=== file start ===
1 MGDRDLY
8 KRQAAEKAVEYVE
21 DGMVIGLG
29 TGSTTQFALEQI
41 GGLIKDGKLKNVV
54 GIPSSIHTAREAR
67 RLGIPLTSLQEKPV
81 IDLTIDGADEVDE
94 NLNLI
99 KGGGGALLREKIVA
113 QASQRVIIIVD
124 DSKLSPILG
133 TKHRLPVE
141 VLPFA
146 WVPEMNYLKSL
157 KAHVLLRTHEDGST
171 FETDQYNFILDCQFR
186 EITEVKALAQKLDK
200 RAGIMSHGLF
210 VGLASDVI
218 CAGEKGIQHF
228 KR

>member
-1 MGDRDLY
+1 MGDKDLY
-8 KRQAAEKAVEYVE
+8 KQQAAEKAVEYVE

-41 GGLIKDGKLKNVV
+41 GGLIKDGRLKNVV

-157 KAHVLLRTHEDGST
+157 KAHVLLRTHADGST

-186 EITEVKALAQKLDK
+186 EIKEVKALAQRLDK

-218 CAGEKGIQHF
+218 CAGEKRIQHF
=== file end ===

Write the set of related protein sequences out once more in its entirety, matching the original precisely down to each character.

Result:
1 MGDRDLY
8 KRQAAEKAVEYVE
21 DGMVIGLG
29 TGSTTQFALEQI
41 GGLIKDGKLKNVV
54 GIPSSIHTAREAR
67 RLGIPLTSLQEKPV
81 IDLTIDGADEVDE
94 NLNLI
99 KGGGGALLREKIVA
113 QASQRVIIIVD
124 DSKLSPILG
133 TKHRLPVE
141 VLPFA
146 WVPEMNYLKSL
157 KAHVLLRTHEDGST
171 FETDQYNFILDCQFR
186 EITEVKALAQKLDK
200 RAGIMSHGLF
210 VGLASDVI
218 CAGEKGIQHF
228 KR

>member
-1 MGDRDLY
+1 MGDKDLY
-8 KRQAAEKAVEYVE
+8 KQQAAEKAVEYVE

-41 GGLIKDGKLKNVV
+41 GGLIKDGRLKNVV

-157 KAHVLLRTHEDGST
+157 KAHVLLRTHADGST

-186 EITEVKALAQKLDK
+186 EIKEVKALAQRLDK

-218 CAGEKGIQHF
+218 CAGEKRIQHF